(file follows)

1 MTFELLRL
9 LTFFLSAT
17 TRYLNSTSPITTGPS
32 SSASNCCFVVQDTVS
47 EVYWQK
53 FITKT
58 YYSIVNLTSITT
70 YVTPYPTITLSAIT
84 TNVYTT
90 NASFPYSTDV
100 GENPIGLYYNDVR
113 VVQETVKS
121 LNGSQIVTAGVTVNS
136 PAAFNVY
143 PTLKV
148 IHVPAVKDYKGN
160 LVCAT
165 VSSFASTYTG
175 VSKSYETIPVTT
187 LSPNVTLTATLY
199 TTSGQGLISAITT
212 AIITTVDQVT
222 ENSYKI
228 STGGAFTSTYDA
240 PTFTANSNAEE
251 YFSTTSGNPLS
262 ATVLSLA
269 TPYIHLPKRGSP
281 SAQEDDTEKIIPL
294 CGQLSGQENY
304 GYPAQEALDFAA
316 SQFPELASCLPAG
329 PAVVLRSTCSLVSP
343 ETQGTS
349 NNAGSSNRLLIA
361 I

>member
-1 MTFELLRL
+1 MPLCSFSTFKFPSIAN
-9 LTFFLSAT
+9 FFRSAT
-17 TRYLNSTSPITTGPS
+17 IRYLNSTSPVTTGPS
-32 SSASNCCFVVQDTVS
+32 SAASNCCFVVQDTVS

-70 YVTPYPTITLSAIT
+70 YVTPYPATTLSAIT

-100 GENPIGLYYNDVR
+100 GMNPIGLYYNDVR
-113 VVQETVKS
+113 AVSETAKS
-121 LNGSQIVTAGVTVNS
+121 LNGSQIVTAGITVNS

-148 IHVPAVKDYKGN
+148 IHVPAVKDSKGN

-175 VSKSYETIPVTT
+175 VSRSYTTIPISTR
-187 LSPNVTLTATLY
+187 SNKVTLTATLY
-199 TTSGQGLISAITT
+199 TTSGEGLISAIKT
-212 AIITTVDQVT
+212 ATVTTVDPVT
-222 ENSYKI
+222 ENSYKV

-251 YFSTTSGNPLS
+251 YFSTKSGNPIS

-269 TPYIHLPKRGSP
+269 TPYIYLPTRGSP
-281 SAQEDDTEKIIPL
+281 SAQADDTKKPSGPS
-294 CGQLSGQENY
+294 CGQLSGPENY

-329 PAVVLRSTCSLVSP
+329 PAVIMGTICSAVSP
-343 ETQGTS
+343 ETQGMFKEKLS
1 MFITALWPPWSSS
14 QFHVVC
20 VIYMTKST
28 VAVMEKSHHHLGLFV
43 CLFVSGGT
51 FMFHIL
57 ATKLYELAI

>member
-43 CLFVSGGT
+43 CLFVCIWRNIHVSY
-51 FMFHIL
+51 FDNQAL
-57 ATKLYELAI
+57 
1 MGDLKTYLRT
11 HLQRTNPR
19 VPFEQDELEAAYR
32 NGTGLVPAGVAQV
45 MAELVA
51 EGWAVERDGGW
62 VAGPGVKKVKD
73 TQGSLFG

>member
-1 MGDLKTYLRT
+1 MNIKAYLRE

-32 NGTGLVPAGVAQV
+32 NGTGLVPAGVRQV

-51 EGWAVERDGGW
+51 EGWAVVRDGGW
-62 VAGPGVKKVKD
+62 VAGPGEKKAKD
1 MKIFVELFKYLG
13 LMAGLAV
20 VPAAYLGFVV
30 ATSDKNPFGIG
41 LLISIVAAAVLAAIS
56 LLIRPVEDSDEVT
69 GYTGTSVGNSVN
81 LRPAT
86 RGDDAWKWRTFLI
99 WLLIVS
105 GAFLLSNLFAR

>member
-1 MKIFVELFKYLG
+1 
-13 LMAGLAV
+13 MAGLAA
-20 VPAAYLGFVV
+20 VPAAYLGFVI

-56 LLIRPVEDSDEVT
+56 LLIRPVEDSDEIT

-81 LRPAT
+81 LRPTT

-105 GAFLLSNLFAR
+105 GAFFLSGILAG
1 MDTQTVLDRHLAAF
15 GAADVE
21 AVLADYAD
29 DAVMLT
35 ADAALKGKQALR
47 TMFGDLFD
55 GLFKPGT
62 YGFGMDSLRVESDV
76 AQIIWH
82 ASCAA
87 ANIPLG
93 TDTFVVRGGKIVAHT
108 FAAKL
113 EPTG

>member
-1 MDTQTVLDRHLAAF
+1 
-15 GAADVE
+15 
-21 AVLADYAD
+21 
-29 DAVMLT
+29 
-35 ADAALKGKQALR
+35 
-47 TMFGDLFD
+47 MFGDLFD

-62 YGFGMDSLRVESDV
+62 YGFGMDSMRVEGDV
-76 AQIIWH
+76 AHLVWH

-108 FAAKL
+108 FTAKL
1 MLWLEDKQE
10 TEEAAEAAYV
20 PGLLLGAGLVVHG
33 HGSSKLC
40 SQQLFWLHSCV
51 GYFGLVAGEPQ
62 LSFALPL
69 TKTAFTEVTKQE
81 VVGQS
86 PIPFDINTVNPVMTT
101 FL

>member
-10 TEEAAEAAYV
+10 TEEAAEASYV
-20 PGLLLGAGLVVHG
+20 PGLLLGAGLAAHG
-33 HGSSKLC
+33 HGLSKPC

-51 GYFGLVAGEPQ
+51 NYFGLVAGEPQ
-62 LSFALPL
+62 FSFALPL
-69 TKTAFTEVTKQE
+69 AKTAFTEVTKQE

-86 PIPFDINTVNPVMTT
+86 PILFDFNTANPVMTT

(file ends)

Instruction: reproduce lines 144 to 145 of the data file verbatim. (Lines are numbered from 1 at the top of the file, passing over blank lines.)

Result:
93 TDTFVVRGGKIVAHT
108 FAAKL